Edit: regards the mould. My mam is the director in the kitchen and I merely help her out and she maintains it was the cheap greaseproof paper. Remember last year some items were just unavailable at times and she had to buy this cheaper stuff that was almost white rather than the yellowy greaseproof paper. It never ever happened before in all her 30+ years doing them! The paper I guess was the only different thing so we're presuming it was that.



  • Registered Users Posts: 30,531 ✭✭✭✭freshpopcorn


    Could an issue be using baking paper instead of greaseproof paper?



  • Registered Users Posts: 178 ✭✭A cup of te


    Could be that. Not sure! Either way we've got the greaseproof paper but we're a bit late making them this year. I reckon some weekend in September now we'll get cracking!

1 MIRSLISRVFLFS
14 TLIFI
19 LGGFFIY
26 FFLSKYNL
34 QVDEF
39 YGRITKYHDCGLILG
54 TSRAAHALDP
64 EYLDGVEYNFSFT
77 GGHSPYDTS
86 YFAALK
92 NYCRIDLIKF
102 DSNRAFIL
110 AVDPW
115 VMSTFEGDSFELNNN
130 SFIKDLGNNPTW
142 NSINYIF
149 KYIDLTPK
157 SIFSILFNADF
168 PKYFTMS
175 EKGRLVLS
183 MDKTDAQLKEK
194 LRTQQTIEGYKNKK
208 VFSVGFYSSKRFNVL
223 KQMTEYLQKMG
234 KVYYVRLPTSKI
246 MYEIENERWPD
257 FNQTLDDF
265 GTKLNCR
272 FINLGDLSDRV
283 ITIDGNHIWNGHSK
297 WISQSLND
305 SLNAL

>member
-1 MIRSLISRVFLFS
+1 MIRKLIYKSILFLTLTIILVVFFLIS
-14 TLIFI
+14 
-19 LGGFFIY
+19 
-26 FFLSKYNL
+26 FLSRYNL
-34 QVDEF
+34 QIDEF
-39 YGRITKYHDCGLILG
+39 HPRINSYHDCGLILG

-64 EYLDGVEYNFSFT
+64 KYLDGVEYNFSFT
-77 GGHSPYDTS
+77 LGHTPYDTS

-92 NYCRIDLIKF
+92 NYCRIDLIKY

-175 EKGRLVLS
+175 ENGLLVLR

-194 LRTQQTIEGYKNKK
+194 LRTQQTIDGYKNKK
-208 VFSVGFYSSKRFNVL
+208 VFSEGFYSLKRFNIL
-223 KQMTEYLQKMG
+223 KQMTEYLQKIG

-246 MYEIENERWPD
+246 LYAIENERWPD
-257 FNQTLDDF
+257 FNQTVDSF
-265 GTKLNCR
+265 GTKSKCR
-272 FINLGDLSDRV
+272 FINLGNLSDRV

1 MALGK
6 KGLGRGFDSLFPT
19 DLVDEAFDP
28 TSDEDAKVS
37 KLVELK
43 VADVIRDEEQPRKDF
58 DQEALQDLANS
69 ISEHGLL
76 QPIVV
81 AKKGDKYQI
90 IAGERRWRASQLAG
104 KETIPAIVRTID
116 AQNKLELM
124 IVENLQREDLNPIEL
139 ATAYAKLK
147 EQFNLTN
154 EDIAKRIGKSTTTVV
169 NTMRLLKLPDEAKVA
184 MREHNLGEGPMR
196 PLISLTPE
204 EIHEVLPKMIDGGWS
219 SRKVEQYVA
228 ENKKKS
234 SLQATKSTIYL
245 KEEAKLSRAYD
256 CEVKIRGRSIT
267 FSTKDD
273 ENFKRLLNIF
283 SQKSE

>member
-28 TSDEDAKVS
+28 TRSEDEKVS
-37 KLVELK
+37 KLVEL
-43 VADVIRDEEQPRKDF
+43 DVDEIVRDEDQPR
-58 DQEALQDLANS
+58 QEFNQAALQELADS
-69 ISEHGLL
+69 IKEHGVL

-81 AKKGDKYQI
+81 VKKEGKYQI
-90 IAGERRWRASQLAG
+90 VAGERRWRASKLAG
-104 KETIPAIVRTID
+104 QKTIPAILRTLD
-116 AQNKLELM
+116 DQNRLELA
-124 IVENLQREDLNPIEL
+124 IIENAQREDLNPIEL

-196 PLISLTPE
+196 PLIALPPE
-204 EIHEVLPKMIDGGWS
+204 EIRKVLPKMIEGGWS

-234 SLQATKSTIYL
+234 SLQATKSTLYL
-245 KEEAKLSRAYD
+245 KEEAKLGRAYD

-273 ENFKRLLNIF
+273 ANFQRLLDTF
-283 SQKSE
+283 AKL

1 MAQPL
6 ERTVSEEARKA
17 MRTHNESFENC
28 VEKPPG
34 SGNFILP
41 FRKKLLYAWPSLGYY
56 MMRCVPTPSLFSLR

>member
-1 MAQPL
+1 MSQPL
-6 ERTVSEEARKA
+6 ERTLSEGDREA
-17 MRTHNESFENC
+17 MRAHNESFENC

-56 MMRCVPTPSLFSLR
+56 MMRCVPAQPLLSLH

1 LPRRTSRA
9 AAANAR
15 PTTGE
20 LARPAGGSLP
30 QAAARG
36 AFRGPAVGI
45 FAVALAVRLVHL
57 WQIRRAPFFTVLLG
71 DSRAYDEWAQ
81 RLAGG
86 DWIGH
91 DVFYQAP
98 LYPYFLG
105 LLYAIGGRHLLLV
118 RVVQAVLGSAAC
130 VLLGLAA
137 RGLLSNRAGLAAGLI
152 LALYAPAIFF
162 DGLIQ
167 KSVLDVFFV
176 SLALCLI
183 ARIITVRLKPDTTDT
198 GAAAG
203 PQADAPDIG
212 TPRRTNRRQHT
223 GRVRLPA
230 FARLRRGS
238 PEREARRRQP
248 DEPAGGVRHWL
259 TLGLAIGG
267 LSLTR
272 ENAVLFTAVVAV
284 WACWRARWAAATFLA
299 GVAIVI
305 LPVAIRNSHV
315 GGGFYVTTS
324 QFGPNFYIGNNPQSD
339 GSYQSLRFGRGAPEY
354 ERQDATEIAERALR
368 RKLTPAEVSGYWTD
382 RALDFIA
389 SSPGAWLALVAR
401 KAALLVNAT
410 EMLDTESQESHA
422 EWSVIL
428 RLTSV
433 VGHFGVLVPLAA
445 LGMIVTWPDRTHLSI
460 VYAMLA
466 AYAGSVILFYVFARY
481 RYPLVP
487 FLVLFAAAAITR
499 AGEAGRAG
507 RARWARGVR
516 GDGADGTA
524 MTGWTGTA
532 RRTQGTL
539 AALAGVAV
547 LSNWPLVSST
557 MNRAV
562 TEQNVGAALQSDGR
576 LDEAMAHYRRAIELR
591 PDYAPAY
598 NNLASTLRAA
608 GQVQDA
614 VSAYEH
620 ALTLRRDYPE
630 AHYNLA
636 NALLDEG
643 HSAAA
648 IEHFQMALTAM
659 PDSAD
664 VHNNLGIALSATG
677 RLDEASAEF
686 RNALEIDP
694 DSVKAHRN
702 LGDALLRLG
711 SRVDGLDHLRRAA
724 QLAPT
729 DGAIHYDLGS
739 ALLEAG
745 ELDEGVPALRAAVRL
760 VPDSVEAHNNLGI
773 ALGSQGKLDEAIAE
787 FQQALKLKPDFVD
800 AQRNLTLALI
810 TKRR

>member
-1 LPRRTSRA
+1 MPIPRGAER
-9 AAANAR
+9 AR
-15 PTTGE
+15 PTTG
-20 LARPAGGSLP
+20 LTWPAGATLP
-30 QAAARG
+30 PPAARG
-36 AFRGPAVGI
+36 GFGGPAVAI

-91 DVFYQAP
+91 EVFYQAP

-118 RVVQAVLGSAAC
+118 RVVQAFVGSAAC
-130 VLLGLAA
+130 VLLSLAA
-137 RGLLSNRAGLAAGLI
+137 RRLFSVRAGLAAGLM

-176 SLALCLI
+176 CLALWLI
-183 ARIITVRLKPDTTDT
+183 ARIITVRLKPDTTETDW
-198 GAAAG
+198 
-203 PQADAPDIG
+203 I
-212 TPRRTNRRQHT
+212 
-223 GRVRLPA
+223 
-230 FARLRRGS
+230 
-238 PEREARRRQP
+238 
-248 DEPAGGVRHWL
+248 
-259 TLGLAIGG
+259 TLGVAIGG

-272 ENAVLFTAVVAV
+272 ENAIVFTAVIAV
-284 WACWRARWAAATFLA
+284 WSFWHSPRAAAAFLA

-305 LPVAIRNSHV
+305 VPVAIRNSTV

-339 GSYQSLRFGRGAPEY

• Registered Users Posts: 30,531 ✭✭✭✭freshpopcorn


    I saw these in Aldi last night. It can be hard to get yellow and green cherries.




  • Registered Users Posts: 5,828 ✭✭✭Oscar_Madison


    I use my mothers Christmas cake recipe which was excellent but I put in a fair amount more booze into it.

    In terms of the ingredients I’m actually a brand snob when it comes to a cake I only make once a year so only the top quality ingredients for me I’m afraid-

    I know this differs to some thinking above by another poster above but for me, some cheaper ingredients impact the overall taste of the cake - I know the taste I want and I just don’t get that from some of the cheaper ingredients



  • Registered Users Posts: 30,531 ✭✭✭✭freshpopcorn


    Edit



  • Registered Users Posts: 312 ✭✭Madd002